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China's forex reserves surpass US$2 trillion

CHINA became the world's only country with foreign exchange reserves surpassing US$2 trillion in June, the central bank said yesterday.

Forex reserves picked up growth in the second quarter despite decreasing trade and foreign direct investment, indicating a resumption of major capital inflow into China, the People's Bank of China said.

Meanwhile, M2, the broadest measure of money supply, surged at an unexpected record pace of 28.5 percent in June, up from the 25.7-percent rise of May.

China's forex reserves grew by 18 percent year on year to US$2.13 trillion at the end of June, the central bank said.

"The second-quarter forex reserves reverse much of the apparent outflows in the first quarter," said Ken Peng, a Citibank economist.

Forex reserves leapt by US$177.8 billion in the second quarter, contributing to the majority of new reserves in the first half which totaled US$185.6 billion.

The forex reserve accumulation exceeded the sum of trade surplus and foreign direct investment inflows by US$122 billion in the second quarter, indicating that speculative money may have returned to China on the back of the country's recovery.

China's trade and FDI showed softening signs but still dropped.

FDI fell 6.8 percent from a year earlier to US$8.96 billion in June, the ninth straight monthly decline, from a 17.8-percent decrease in May, the Ministry of Commerce said yesterday.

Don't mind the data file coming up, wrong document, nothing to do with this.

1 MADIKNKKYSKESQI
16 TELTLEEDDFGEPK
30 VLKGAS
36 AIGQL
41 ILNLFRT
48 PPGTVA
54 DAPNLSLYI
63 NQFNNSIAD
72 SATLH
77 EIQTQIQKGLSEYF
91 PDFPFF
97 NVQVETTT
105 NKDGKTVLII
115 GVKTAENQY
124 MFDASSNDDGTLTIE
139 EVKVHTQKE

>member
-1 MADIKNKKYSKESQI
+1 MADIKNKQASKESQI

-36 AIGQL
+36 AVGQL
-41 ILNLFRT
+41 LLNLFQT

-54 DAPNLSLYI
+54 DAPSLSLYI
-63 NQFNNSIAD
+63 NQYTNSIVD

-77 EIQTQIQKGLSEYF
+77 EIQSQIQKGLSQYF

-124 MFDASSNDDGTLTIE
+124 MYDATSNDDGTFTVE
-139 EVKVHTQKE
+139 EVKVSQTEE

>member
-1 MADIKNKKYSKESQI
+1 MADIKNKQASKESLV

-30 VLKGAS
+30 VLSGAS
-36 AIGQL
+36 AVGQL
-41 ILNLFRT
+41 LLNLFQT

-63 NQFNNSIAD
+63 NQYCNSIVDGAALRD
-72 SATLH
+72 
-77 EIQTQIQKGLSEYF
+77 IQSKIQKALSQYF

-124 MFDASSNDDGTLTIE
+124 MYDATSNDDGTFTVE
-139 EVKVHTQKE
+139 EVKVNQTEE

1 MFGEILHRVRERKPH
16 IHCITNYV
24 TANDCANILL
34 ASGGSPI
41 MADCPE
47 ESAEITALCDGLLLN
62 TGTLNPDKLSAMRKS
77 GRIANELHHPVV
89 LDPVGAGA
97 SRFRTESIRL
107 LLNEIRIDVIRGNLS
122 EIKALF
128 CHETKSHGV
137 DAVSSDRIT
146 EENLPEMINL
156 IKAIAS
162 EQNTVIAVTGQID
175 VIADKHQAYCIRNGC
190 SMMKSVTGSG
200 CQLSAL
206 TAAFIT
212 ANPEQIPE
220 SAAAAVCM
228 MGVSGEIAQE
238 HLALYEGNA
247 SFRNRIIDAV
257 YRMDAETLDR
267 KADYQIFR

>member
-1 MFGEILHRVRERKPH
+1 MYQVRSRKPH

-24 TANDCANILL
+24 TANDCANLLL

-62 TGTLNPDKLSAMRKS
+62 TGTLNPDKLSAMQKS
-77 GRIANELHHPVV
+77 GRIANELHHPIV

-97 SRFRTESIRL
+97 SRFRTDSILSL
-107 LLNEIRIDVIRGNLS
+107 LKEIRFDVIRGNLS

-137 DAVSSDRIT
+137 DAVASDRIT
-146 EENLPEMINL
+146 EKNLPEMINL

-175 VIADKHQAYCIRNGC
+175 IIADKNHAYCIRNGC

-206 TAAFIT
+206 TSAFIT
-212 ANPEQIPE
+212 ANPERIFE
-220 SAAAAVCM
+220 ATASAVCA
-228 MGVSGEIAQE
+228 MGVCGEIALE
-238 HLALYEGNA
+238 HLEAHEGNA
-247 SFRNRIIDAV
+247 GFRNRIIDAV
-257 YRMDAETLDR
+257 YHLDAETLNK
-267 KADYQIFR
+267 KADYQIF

China attracted a total of US$43 billion in investment from overseas in the first half, down 17.9 percent from the same period of last year.

"This forex surge was probably driven by portfolio inflows and likely contributed to the rally in stock and property markets," said Peng. "Future inflows are likely to be less aggressive, given more stable financial markets."

China surpassed Japan as the world's biggest forex reserves holder in February, 2006.

Banks in China extended 7.37 trillion yuan (US$1.08 trillion) of new yuan-backed loans in the first half, up 4.92 trillion yuan from a year ago.

Rapid growth of bank lending, amid a relatively easing monetary policy and a 4-trillion-yuan stimulus package, have already spurred activities in the broader economy.

China's exports, the hardest hit by the global financial fallout, fell 21.4 percent year on year to US$95.4 billion in June, moderating from the reductions of 26.4 percent in May and 22.6 percent in April.

China's trade surplus dropped 0.5 percent to US$96.93 billion in the first half, with moderating signs.

Fixed-asset investment and industrial production continue to expand, while imports have recently been more robust than exports.

However, economists are concerned about the likelihood of a bad loan surge, high-rising asset prices and a possible inflation spike.

"Although China's monetary stimulus has been helping the real economy, it appears to have had a greater impact on asset prices," said Alaistair Chan, a Moody's associate economist.

China's stock market is the world's best performer, with the benchmark Shanghai Composite Index surging 75 percent this year. The real estate market is also picking up strength.

"Whether this will filter into consumer and business prices is, frankly, anyone's guess, but clearly the risks are growing," Chan said.


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